Posts Tagged 'OSPCA'

New counts

Thirty-eight new charges laid against former THS leadership.

Those facing a new set of charges include former THS president Tim Trow, current president Bob Hambley and all but one of the current members of the board of directors. The new counts of animal cruelty pertain largely to cats allegedly found in distress by the OSPCA.

“Charges being laid during a contested election have a brackish odour,” said Frank Addario, a lawyer for the charged board members. “Particularly when they are legally dubious and based on information that is stale.”

The OSPCA said the charges were delayed because the THS impeded access to relevant documents.

Watch Brian Shiller, Hanna Booth, Kate Hammer, and Liz White discuss THS, OSPCA, etc. with Steve Paiken on The Agenda’s Pet Politics episode.

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Separate roles

Ontario opposition MPPs suggest OSPCA be divided into two.

“It’s our belief that a charity should not have policing powers — not over itself or any other organization or entity,” Klees said. “The OSPCA should have to decide if it’s a charity with a mandate to prevent cruelty to animals or if it wants to be in the business of inspection and enforcement.”

The Conservative MPP wants the government to amend existing legislation to separate the roles of care giver and enforcer, either by dividing the OPSCA into two separate entities or creating a new agency to handle enforcement.

NDP Justice Critic Peter Kormos said concerns about a possible conflict of interest were raised when the OSPCA was given enhanced enforcement powers last year, permitting its officers, for instance, to enter premises such as zoos and pet stores to ensure care standards are met.

The privately-run agency was tasked with policing itself because it also provides animal care, Kormos said.

Weird society

A letter re: OSPCA protests.

What a weird society. More than 100 protesters want charges laid against the OSCPA for “causing unnecessary suffering, pain and death to the animals under its care.” I wonder how many of those people eat pork coming from those “torture camps” where a female pig lives a life in a cage so small it can’t even turn around or lie down into a comfortable position.

The misery some animals have to endure before they make it to our dinner plates sounds to me like a higher priority on the scale of animal abuse that needs our attention. I would stack a pig’s level of conscientiousness or emotional sophistication right up there with dogs and cats.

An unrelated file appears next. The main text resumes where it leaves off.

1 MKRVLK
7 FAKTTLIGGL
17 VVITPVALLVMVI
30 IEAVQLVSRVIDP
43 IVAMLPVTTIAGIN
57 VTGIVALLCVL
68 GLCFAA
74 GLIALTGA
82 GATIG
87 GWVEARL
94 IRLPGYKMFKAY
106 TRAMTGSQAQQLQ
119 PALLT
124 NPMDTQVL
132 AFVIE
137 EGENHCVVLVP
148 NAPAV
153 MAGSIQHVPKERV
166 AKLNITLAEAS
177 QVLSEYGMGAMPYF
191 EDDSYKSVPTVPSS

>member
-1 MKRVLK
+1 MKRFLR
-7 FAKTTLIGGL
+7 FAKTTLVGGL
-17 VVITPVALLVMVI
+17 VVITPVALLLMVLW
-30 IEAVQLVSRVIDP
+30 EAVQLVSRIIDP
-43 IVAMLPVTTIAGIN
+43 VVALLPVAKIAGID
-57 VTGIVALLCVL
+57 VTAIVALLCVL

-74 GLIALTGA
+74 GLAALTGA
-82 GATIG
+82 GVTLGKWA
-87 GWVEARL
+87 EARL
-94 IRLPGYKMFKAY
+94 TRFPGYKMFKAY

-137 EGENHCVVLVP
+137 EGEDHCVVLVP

I am still a conflicted carnivore. The romantic notion of a hunter bringing down a noble pig that has lived a good life is long gone. But, I wish we could step back a bit from our business model that raises our food animals in such a despicable, horrible environment that squeezes the most profit and productivity without any compassion.

It is amazing to hear about the tears, despair, anger and outrage directed at people trying to humanely manage the lives of certain animals and the deafening silence in response to institutionalized systematic animal abuse.

Russell Pangborn, Keswick

 I wrote a letter to The Star that was somewhat similar to Russell’s:

The OSPCA’s response to the ringworm outbreak at its Newmarket shelter is indeed upsetting, but it needs to be seen in context.  Every day, shelters across Ontario “euthanize” animals that don’t even have ringworm due to lack of space.  Three out of every four cats admitted to the Lincoln County Humane Society, for example, never leave.  In 2008, the Kingston Humane Society put down 1092 cats and dogs out of 3000 admitted.  And in 2007, Toronto Animal Services killed 55% of the 8991 cats and dogs it took in.

Moreover, every year millions of animals are slaughtered in Canada not because they are ill, and not because we’ve run out of room for them, but because we like the taste of their flesh.  These animals are as capable of, and as interested in, living meaningful lives as the animals in our shelters and in our homes.  I am not suggesting we throw up our hands at these statistics and our contradictory reactions to them.  (Nor am I suggesting the above-mentioned shelters are not doing their best with the resources they have access to.)  Rather, I’m suggesting that the news from Newmarket is yet another indication of  how important it is that all of us reevaluate our relationships with non-human animals.